Understanding the Box Model
It’s no coincidence that you find the Float property in the Box category of the CSS Rule Definition window (Figure 9-10).
Figure 9-10. Use the Box category to define the dimensions of a style, to position an object on the page, and to add space between the styled object and the objects around it.
To fully understand CSS layouts and make the most of floats, you need to understand the other CSS properties in this category: width, height, padding, margin, and clear.
Width and height. You can specify the width and height for any styled object using these properties. If you want a paragraph that’s 100 pixels wide, create a class style with the Width property set to 100 pixels, and then apply it to the paragraph. You’ll often use the Width property in conjunction with the Float property (see the following paragraph) to do things like create a box with a set width that floats to either the left or right side of the page—a common format for pull-quotes, message boxes, and sidebars.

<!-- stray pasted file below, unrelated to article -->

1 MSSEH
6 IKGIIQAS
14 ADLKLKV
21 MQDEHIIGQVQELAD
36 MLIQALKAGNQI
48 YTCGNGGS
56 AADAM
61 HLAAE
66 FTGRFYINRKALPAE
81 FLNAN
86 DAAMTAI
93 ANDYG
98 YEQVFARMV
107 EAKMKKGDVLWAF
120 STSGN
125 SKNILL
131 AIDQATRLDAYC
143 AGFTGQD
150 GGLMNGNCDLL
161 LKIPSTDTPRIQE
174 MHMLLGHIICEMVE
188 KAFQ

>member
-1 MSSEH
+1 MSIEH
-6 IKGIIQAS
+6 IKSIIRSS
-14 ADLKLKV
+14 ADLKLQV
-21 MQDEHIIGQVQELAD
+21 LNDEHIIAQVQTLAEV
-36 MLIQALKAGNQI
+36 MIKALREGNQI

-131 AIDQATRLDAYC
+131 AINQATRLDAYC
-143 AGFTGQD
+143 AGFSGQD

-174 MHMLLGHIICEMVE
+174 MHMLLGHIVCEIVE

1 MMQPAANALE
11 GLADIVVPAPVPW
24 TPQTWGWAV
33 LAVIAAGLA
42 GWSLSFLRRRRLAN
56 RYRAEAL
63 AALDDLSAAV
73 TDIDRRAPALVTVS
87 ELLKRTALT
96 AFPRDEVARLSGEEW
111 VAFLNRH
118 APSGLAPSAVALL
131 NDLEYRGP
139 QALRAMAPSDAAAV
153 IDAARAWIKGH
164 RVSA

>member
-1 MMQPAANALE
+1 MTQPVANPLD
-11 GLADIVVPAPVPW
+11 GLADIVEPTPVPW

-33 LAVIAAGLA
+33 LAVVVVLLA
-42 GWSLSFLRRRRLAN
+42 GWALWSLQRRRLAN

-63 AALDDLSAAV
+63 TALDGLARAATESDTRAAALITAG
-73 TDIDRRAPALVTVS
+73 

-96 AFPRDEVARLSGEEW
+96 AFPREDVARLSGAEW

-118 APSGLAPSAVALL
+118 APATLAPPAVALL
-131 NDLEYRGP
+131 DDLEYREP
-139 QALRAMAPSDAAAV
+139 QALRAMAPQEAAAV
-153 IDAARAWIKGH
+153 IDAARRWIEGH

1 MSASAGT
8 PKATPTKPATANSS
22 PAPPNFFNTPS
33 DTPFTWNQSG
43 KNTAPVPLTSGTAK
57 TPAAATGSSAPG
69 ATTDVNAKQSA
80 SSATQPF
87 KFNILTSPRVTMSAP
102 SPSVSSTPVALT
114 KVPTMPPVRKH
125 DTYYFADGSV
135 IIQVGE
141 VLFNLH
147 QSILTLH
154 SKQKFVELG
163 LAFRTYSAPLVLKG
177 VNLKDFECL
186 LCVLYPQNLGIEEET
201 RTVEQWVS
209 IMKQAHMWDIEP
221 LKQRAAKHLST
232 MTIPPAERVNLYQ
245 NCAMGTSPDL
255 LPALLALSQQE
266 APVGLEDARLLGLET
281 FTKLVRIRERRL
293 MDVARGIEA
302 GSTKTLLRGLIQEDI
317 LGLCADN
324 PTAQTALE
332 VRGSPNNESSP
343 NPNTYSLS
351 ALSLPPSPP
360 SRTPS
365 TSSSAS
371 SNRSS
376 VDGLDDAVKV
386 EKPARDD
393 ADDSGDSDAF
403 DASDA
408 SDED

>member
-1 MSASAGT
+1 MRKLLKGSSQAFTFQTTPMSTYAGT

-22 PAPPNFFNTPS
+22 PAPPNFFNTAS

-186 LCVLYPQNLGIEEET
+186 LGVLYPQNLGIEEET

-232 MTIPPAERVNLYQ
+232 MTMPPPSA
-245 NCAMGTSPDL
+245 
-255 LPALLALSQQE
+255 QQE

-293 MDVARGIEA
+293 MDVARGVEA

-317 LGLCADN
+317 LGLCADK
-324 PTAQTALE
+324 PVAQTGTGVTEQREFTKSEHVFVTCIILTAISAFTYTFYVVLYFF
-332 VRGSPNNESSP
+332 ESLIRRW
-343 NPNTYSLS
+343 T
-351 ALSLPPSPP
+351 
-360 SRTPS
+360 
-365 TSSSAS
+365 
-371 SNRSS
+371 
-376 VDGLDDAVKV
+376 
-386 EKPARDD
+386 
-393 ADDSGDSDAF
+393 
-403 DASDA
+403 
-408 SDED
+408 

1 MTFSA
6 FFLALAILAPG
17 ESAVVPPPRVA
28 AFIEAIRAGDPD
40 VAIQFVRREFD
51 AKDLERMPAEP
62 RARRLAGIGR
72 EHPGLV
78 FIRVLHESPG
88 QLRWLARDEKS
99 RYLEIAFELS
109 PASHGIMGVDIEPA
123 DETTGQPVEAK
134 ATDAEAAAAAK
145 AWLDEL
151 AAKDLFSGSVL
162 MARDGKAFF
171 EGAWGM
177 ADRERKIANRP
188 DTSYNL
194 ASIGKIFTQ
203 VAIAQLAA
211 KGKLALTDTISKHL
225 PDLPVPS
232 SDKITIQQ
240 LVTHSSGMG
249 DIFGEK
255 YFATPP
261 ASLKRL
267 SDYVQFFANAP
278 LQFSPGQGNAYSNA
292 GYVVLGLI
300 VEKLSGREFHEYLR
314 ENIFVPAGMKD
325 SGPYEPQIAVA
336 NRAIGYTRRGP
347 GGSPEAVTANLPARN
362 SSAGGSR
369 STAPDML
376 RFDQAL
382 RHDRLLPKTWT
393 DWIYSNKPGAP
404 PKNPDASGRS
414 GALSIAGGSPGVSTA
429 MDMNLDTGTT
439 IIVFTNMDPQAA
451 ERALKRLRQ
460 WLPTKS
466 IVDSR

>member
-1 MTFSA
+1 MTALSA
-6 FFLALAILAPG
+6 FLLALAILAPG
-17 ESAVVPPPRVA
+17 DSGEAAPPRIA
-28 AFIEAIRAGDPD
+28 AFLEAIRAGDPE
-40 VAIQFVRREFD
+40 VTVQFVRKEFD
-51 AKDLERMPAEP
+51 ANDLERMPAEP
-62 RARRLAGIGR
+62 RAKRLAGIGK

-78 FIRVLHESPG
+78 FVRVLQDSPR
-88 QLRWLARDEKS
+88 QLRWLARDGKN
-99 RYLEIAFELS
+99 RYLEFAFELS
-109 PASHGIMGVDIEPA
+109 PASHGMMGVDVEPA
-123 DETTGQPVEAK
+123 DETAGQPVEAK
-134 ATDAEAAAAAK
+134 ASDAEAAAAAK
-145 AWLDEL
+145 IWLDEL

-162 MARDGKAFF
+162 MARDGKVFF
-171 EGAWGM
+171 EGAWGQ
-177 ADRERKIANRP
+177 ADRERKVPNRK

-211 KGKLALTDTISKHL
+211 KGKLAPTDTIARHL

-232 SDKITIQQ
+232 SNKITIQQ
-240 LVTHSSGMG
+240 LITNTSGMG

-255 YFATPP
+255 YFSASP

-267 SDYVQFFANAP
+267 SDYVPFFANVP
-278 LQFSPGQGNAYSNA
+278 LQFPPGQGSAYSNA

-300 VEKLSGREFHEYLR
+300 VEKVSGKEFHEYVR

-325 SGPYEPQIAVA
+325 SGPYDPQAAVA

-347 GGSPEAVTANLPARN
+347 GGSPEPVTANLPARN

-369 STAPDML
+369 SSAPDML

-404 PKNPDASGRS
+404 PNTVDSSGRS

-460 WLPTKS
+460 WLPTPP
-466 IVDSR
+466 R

Be careful with the Height property. Many designers use it for precise control over page elements. Unfortunately, height is tricky to control. If you set a height for a sidebar that contains text, and you later add more text, you can end up with text spilling outside the sidebar—the same thing can happen if a visitor increases the text size in his browser. In other words, set the height ...